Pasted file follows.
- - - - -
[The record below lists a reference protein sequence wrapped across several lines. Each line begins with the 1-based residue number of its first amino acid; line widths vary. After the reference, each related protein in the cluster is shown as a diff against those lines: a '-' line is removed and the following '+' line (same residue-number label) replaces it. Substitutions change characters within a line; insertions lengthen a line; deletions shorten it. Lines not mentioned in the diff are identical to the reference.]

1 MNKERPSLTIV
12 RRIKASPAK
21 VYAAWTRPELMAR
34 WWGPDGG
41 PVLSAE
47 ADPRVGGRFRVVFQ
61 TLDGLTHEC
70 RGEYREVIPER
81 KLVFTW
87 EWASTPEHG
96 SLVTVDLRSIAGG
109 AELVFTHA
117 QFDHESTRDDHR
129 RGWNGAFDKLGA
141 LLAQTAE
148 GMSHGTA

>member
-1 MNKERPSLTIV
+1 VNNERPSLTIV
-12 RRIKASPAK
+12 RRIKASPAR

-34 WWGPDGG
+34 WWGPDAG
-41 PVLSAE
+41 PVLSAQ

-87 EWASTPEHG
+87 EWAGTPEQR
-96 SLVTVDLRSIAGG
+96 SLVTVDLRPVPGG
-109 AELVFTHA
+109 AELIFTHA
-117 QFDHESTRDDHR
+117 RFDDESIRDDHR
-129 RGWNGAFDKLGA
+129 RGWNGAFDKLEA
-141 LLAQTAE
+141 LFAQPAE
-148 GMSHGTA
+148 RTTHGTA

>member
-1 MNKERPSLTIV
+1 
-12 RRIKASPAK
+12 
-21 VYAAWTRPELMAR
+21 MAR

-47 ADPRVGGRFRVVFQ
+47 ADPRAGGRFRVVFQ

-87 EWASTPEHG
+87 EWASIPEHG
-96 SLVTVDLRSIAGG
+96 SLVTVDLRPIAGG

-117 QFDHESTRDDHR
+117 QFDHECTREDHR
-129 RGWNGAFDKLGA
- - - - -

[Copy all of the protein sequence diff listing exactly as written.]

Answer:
[The record below lists a reference protein sequence wrapped across several lines. Each line begins with the 1-based residue number of its first amino acid; line widths vary. After the reference, each related protein in the cluster is shown as a diff against those lines: a '-' line is removed and the following '+' line (same residue-number label) replaces it. Substitutions change characters within a line; insertions lengthen a line; deletions shorten it. Lines not mentioned in the diff are identical to the reference.]

1 MNKERPSLTIV
12 RRIKASPAK
21 VYAAWTRPELMAR
34 WWGPDGG
41 PVLSAE
47 ADPRVGGRFRVVFQ
61 TLDGLTHEC
70 RGEYREVIPER
81 KLVFTW
87 EWASTPEHG
96 SLVTVDLRSIAGG
109 AELVFTHA
117 QFDHESTRDDHR
129 RGWNGAFDKLGA
141 LLAQTAE
148 GMSHGTA

>member
-1 MNKERPSLTIV
+1 VNNERPSLTIV
-12 RRIKASPAK
+12 RRIKASPAR

-34 WWGPDGG
+34 WWGPDAG
-41 PVLSAE
+41 PVLSAQ

-87 EWASTPEHG
+87 EWAGTPEQR
-96 SLVTVDLRSIAGG
+96 SLVTVDLRPVPGG
-109 AELVFTHA
+109 AELIFTHA
-117 QFDHESTRDDHR
+117 RFDDESIRDDHR
-129 RGWNGAFDKLGA
+129 RGWNGAFDKLEA
-141 LLAQTAE
+141 LFAQPAE
-148 GMSHGTA
+148 RTTHGTA

>member
-1 MNKERPSLTIV
+1 
-12 RRIKASPAK
+12 
-21 VYAAWTRPELMAR
+21 MAR

-47 ADPRVGGRFRVVFQ
+47 ADPRAGGRFRVVFQ

-87 EWASTPEHG
+87 EWASIPEHG
-96 SLVTVDLRSIAGG
+96 SLVTVDLRPIAGG

-117 QFDHESTRDDHR
+117 QFDHECTREDHR
-129 RGWNGAFDKLGA